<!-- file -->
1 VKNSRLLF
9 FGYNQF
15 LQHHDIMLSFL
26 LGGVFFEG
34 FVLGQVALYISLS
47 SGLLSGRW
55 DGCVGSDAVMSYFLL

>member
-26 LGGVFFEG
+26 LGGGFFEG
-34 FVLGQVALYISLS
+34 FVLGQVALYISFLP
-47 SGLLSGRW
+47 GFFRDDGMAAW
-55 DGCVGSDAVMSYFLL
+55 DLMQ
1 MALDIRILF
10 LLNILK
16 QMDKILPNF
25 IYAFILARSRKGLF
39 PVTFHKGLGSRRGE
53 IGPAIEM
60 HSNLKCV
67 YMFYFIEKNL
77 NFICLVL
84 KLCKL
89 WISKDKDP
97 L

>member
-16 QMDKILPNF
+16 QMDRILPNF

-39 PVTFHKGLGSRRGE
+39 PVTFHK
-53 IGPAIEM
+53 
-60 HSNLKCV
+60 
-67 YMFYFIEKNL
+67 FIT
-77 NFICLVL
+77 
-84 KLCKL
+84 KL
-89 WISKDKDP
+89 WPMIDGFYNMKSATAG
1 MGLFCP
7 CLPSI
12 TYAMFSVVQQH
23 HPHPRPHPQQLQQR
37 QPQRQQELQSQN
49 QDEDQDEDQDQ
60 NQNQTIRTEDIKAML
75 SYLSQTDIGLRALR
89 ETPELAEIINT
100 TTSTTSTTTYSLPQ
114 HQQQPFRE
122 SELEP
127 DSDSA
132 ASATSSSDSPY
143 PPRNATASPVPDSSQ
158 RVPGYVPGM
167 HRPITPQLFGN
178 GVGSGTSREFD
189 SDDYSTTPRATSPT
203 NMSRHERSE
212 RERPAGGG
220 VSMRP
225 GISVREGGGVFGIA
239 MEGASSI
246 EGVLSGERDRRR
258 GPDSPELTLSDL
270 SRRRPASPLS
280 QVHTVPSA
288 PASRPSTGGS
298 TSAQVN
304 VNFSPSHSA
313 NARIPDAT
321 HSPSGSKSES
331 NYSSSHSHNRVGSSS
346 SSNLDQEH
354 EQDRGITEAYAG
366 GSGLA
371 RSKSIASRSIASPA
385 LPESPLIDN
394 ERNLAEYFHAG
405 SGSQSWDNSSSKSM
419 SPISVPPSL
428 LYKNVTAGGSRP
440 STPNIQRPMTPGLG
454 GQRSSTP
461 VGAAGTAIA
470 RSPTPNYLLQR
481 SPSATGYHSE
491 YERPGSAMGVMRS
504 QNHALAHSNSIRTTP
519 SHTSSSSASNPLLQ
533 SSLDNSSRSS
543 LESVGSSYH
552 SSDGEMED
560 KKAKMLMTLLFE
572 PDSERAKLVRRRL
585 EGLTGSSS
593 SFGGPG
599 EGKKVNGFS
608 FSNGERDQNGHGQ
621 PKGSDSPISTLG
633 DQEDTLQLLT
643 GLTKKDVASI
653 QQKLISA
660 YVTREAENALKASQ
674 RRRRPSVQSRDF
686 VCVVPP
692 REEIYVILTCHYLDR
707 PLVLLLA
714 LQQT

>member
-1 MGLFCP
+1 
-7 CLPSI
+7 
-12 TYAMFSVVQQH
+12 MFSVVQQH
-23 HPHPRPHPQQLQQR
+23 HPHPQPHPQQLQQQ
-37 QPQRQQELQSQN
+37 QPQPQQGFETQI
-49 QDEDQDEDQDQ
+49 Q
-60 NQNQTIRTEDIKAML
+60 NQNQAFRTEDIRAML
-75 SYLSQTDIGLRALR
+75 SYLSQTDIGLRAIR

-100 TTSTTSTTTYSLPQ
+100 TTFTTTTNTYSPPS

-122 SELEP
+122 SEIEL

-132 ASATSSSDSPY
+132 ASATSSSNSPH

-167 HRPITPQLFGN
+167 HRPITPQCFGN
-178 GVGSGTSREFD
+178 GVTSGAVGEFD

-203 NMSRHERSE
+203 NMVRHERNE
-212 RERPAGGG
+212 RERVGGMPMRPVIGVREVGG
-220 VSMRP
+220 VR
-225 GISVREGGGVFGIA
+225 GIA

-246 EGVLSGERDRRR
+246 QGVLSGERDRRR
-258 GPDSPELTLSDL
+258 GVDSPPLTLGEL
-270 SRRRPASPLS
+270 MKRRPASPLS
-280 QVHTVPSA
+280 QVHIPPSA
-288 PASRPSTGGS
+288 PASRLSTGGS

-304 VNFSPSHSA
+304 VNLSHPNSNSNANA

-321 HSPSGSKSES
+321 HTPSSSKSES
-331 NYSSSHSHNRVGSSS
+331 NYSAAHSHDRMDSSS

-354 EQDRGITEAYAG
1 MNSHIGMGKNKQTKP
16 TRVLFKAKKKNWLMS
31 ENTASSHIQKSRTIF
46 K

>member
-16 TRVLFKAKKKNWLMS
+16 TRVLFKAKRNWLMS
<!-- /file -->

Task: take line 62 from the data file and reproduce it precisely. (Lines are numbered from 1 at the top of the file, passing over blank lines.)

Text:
167 HRPITPQLFGN